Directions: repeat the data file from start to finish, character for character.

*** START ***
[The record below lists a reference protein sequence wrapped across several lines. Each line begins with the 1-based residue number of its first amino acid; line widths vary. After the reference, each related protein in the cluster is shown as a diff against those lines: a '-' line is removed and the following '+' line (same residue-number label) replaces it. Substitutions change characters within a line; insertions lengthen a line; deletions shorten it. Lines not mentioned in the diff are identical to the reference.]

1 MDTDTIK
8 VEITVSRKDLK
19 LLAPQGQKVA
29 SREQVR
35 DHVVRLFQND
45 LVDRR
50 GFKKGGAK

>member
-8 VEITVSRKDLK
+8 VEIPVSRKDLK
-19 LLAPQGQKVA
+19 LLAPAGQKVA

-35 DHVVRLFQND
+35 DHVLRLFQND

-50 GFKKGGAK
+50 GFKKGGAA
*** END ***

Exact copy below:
[The record below lists a reference protein sequence wrapped across several lines. Each line begins with the 1-based residue number of its first amino acid; line widths vary. After the reference, each related protein in the cluster is shown as a diff against those lines: a '-' line is removed and the following '+' line (same residue-number label) replaces it. Substitutions change characters within a line; insertions lengthen a line; deletions shorten it. Lines not mentioned in the diff are identical to the reference.]

1 MDTDTIK
8 VEITVSRKDLK
19 LLAPQGQKVA
29 SREQVR
35 DHVVRLFQND
45 LVDRR
50 GFKKGGAK

>member
-8 VEITVSRKDLK
+8 VEIPVSRKDLK
-19 LLAPQGQKVA
+19 LLAPAGQKVA

-35 DHVVRLFQND
+35 DHVLRLFQND

-50 GFKKGGAK
+50 GFKKGGAA